Back in the early 1970’s, I served in South Korea with the US Army Intelligence. I spent 3-5 hours a day 4 days a week studying the Korean fighting art of Hapkido (a mixture of Korean Karate and Japanese Jujitsu). Unlike Judo, we had no reference manuals; however, the art had over 1,000 techniques. I decided to write a definitive manual.
In 1974 and 75 I posed with fellow students for technique pictures and wrote all the text. In 1976, I was stationed at Ft Huachuca, AZ. I submitted my proposal to Rainbow Publications (Black Belt Magazine). They turned it down because they had just published a Hapkido manual by the Korean actor, Bong Soo Han, who had been in the Billy Jack Movies. It was poorly written by a ghost writer, but they depended on Bong’s name selling the book. The word quickly got around the martial art community that it was poorly written, so it didn’t sell well.
Although I sent proposals in to other martial art publishers over the years, hoping than my credentials as the 1st non-Korean to attain a 3rd Dan black belt and instructors certification would make me acceptable. No luck, so I put it on a back shelf and got busy with other things.
In 1985, I attended an American Booksellers Association Expo (now called the BEA) and met with editors from Rainbow Publications and the second largest MA press, Unique Publications (Inside Kungfu Magazine). This time I was able to establish credibility and was asked to submit. Rainbow turned me down again because they didn’t want to compete against their own book. Unique accepted, and I finally had a foot in the door.
Two months before an assignment to Munich, Germany in 1986, I mentioned to them I had an idea for a military fighting manual based on Hapkido and other arts. They got excited, since they had nothing for the military in their backlist, and asked me to go ahead. I wrote it in the next 6 weeks and then flew out to Burbank, CA on my own dime to honcho a photo session with their models.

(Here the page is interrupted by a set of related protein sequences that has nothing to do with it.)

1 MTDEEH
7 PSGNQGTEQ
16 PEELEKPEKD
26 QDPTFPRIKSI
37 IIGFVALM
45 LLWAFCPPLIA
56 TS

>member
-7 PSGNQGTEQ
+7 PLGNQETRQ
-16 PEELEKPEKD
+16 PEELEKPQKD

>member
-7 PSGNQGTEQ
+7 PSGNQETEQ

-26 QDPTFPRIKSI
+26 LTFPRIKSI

The night before the shoot at dinner, my editor told me I had to eliminate half of the techniques. That was a huge amount of stress to sacrifice half of my book overnight, but I did. The next day, despite an ear infection and a 103 degree fever, I coached the models through the remaining techniques and flew home the next day to get doctored up before driving my van across country to ship it from NJ to Germany.
In 1987, I received a box of my 2nd book, Survival on the Battlefield: A Handbook to Military Martial Arts. They had decided to publish it first and never gave me a chance to review the proofs, so I didn’t have the opportunity to correct technical mistakes they made. The next year, the same thing happened with Hapkido: The Integrated Fighting Art, except it was much worse. Instead of issuing a 2-volume set of every technique from white belt to 2nd degree black belt, they decided to issue a broad brush overview, cutting out techniques but not editing out references to these poor dead spirits. On top of that, the cover was ugly. I was heart-sick. It was like seeing my baby stillborn.
At the time, I was touring Germany on the weekends doing author signings and appearing on a TV talk show on AFN. I was advertising in GI magazines. I finally decided that my third book, Surviving Hostage Situations, would be published by me. My experiences with the major niche publisher and reading Dan Poynter’s wonderful self-publishing manual gave me the courage to make that decision. I arrived back in Kansas in 1989 just in time to pick up my first 1,000 copies of my third book from the printer. My next post will address how my press, Universal Force Dynamics Publishing, came to be and why it became a success.